Grassroots stars given chance to shine at national Alliance awards


The winners of the Community Sport and Recreation Awards 2022 were revealed yesterday afternoon at our biggest celebration of grassroots sport and recreation ever.

Hosted at the Coventry Building Society Arena, the ceremony welcomed more than 125 guests as eight awards were presented to organisations and individuals who have made a tremendous impact in their communities during the past year. The winners each received a £1,000 prize to help them continue their good work.

Alongside speeches from Sport and Recreation Alliance President, HRH The Earl of Wessex and Alliance Chair, Andrew Moss, we were delighted to welcome Olympic medallist, Katharine Merry who spoke about her journey into sport and the value of community clubs.

Everyone at the Alliance would like to thank those who came to celebrate and congratulate all of our 24 finalists on their terrific work over the past year. A special well done goes to each of our eight Community Sport and Recreation Award winners.

Community Club of the Year, sponsored by Joymo – Billingham Boxing Academy

Billingham Boxing Academy is a proudly inclusive boxing club, which uses boxing to improve the lives of members of their local community. They run an array of programmes including ones targeted at people with SEND, those with Parkinson’s Disease and daytime sessions for emergency services workers.

England Boxing, with over 900 clubs to choose from, have also recently designated them as one of just 19 inclusive boxing hubs in the country. They have created a focal point for the community in which they are located, creating opportunities for many people who would not have thought of a boxing club as a place for them.

Billingham Boxing ()

Diversity and Inclusion Award, sponsored by Equality Leaders – Nottingham Croquet Club

In 2018, in a push to be more inclusive and accessible, Nottingham Croquet Club launched their ‘Croquet for All’ initiative.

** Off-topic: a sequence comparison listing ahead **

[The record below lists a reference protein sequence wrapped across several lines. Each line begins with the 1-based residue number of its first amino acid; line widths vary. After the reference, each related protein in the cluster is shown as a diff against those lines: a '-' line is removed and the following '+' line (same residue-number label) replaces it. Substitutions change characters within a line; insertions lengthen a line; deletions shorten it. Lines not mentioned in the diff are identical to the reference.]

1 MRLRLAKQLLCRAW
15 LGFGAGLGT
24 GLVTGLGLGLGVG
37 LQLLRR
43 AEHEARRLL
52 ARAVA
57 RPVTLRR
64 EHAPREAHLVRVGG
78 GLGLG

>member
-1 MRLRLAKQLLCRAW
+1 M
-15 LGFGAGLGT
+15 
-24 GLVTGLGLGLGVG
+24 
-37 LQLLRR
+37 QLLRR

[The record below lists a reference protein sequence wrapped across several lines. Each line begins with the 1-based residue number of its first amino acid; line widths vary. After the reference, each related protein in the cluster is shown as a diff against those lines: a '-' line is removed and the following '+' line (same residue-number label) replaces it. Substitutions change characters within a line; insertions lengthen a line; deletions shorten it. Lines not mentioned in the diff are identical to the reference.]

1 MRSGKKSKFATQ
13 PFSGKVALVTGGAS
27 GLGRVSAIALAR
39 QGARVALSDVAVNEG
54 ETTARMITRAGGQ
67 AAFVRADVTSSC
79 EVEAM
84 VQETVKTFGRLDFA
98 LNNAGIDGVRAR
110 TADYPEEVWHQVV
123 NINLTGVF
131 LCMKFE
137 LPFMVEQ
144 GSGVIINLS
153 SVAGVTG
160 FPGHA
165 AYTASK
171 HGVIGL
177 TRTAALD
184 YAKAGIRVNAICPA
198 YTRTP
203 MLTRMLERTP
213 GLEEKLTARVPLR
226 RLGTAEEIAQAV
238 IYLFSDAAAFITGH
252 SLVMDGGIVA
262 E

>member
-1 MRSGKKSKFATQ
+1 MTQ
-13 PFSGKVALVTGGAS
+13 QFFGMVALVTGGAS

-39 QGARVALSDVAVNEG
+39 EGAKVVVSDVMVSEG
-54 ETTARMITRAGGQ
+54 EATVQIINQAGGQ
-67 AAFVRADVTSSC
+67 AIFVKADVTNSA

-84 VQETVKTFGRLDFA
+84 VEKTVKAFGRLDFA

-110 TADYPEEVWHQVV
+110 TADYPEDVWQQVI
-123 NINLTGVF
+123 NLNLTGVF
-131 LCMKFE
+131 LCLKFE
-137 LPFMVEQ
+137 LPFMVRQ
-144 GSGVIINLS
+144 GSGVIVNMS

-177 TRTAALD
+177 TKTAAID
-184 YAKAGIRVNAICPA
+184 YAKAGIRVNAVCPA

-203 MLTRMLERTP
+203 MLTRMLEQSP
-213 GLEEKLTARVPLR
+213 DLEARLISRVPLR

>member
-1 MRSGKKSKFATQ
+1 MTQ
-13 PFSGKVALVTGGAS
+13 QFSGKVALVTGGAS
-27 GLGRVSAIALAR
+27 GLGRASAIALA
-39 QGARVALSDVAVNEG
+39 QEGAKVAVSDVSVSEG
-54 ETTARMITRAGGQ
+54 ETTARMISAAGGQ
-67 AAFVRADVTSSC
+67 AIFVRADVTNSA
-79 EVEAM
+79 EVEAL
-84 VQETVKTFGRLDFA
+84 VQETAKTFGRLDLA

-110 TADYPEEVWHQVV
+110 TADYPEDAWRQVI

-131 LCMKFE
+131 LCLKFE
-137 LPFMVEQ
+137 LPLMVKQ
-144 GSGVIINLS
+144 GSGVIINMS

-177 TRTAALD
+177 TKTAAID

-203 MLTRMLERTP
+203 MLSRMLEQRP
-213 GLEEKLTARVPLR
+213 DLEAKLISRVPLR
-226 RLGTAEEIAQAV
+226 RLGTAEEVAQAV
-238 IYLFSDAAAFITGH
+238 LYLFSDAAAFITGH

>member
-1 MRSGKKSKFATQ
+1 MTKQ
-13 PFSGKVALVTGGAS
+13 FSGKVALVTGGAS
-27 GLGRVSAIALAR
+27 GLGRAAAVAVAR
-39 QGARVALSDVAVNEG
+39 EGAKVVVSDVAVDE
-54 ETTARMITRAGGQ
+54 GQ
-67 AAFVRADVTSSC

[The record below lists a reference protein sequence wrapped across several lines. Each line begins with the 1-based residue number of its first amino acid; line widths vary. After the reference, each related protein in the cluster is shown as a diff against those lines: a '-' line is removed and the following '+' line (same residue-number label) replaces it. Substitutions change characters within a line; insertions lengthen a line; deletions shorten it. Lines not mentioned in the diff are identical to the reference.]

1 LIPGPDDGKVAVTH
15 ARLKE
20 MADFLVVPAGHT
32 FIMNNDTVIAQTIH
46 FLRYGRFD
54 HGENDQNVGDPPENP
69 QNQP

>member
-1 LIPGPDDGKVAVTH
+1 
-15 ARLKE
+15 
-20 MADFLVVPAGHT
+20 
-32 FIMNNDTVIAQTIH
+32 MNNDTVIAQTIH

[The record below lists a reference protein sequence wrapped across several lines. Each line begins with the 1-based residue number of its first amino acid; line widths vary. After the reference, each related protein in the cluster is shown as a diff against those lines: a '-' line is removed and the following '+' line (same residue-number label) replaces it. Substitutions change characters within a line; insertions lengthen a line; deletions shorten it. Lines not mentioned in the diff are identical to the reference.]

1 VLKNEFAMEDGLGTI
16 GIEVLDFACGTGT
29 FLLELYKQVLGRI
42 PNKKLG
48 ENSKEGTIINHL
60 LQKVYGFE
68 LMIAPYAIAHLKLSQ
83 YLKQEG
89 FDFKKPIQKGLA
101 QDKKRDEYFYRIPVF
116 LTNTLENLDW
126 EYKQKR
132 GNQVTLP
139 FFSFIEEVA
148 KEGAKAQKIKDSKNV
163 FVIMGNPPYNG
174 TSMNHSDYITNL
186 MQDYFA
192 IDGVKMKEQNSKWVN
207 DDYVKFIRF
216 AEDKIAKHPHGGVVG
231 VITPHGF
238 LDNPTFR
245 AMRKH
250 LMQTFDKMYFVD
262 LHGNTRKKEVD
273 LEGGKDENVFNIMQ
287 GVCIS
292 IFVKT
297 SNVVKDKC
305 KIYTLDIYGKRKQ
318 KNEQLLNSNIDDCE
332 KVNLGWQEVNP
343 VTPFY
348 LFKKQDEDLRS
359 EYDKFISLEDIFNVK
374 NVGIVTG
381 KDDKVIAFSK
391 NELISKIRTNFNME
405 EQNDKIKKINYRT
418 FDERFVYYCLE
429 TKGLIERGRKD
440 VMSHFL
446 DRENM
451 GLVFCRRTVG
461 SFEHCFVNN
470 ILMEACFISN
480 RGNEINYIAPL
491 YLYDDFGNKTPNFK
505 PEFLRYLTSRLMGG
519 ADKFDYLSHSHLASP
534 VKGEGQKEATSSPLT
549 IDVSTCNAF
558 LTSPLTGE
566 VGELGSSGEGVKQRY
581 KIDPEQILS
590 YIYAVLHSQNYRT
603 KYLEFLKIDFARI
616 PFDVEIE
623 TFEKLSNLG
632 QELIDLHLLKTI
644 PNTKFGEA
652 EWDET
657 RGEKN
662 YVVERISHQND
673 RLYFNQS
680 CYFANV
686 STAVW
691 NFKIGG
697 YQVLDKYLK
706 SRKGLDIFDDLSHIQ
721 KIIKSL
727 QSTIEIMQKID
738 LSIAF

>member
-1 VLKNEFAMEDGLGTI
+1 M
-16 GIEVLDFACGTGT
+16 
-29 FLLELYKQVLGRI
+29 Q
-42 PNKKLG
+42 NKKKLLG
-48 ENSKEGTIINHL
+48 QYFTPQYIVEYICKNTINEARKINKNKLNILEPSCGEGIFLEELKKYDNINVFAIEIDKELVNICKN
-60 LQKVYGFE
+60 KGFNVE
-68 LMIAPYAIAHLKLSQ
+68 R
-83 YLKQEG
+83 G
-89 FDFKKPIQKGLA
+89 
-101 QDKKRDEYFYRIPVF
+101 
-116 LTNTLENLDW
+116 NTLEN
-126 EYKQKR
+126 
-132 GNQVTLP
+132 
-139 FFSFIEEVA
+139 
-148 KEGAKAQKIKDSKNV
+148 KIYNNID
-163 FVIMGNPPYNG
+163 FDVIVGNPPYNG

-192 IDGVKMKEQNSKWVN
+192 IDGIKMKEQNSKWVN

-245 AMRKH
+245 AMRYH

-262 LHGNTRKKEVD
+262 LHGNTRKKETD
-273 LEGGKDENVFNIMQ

By building relationships with other community organisations, they were able to reach out to a number of different groups in 2021, including primary school children, Asian and Muslim women and girls, people living with long-term health conditions, those with pandemic-related social isolation, anxiety and other mental health conditions, and organ transplant recipients.

Their efforts were rewarded by the Croquet Association, who gave them the 2021 Millennium Award for the most improved croquet club.

Nottingham Croquet ()

Inspiration of the Year Award, sponsored by Air IT – Mary Tweed

Mary Tweed, of Nordic Walking East Anglia, was nominated for Inspiration of the Year for providing instructors and clients with a way to connect during lockdown.

Aimed at the Nordic Walking community, Mary set up the free Walking on Air podcast in 2020. Each week she interviewed an expert and focused on a different topic, from techniques for different terrains to conditions that can be improved by Nordic Walking. The podcast has helped to raise awareness of Nordic Walking as well as promote it to groups it could benefit such as those living with a long-term health condition such as Parkinson’s or M.S.

Mary had published 29 podcast episodes at the time she was nominated, with over 6,000 downloads, and plans to continue inspiring others through her conversations.

Mary Tweed ()

Mental Health and Wellbeing Award, sponsored by Bluefin – Newcastle United Foundation

Newcastle United Foundation – the charitable arm of football club Newcastle United – identified male suicide and a high drug mortality rate as areas the Foundation, which reaches over 60,000 people a year, could aim to help with.